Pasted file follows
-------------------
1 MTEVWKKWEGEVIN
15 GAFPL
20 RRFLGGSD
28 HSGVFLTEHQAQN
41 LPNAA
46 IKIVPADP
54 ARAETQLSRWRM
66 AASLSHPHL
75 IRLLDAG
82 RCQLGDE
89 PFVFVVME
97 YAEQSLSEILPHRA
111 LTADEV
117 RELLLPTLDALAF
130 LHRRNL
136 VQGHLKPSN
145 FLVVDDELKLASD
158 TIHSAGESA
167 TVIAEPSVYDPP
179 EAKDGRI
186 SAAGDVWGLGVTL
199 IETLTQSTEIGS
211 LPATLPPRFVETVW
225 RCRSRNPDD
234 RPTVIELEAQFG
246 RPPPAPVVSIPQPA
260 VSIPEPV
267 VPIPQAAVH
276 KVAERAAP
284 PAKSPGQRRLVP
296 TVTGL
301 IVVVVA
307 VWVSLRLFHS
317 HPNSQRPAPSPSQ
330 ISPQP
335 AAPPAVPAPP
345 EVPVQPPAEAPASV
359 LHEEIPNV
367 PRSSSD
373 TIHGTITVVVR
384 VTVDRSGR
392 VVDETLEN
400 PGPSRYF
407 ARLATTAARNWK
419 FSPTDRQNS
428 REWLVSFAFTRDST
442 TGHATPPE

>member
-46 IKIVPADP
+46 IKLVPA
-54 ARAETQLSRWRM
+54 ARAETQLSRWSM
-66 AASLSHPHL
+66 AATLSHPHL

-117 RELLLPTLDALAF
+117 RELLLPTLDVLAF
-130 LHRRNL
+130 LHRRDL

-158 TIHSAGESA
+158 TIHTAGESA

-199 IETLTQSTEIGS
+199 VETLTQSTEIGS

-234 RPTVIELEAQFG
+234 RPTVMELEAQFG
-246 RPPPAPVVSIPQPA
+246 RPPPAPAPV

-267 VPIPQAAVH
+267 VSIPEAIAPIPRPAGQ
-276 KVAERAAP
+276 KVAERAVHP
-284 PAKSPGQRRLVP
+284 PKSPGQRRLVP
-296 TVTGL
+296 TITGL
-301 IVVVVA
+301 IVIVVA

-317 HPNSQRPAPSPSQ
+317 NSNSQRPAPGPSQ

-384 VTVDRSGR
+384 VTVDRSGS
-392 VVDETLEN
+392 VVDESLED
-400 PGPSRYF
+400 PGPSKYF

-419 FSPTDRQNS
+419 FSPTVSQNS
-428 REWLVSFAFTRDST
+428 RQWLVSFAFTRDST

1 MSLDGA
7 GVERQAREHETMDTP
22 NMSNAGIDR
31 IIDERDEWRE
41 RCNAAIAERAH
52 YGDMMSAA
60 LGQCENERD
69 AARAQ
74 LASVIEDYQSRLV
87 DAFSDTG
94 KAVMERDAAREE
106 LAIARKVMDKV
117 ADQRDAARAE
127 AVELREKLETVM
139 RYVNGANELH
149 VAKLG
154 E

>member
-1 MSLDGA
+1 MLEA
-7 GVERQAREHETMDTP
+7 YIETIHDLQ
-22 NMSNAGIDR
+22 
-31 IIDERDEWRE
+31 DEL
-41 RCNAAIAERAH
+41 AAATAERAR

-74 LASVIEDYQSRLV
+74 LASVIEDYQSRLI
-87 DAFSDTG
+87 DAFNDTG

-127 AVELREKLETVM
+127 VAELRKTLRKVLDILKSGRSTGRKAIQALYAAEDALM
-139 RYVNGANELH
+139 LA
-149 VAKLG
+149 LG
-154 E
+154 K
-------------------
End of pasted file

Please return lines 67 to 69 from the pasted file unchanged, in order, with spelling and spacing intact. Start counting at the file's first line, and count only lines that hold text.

-267 VPIPQAAVH
+267 VSIPEAIAPIPRPAGQ
-276 KVAERAAP